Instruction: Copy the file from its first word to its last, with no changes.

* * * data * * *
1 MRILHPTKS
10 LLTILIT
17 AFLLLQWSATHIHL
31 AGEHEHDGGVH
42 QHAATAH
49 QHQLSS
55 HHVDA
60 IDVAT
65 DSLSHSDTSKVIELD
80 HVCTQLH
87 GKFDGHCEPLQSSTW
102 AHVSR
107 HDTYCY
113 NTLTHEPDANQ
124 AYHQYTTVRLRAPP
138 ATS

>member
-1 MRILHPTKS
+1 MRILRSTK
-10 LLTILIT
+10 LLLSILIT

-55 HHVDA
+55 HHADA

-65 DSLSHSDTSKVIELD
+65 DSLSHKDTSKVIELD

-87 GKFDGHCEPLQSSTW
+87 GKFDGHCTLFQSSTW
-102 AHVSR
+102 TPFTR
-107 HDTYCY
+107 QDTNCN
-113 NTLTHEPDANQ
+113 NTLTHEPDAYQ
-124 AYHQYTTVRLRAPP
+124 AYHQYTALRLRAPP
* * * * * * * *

1 MRILHPTKS
10 LLTILIT
17 AFLLLQWSATHIHL
31 AGEHEHDGGVH
42 QHAATAH
49 QHQLSS
55 HHVDA
60 IDVAT
65 DSLSHSDTSKVIELD
80 HVCTQLH
87 GKFDGHCEPLQSSTW
102 AHVSR
107 HDTYCY
113 NTLTHEPDANQ
124 AYHQYTTVRLRAPP
138 ATS

>member
-1 MRILHPTKS
+1 MRILRSTK
-10 LLTILIT
+10 LLLSILIT

-55 HHVDA
+55 HHADA

-65 DSLSHSDTSKVIELD
+65 DSLSHKDTSKVIELD

-87 GKFDGHCEPLQSSTW
+87 GKFDGHCTLFQSSTW
-102 AHVSR
+102 TPFTR
-107 HDTYCY
+107 QDTNCN
-113 NTLTHEPDANQ
+113 NTLTHEPDAYQ
-124 AYHQYTTVRLRAPP
+124 AYHQYTALRLRAPP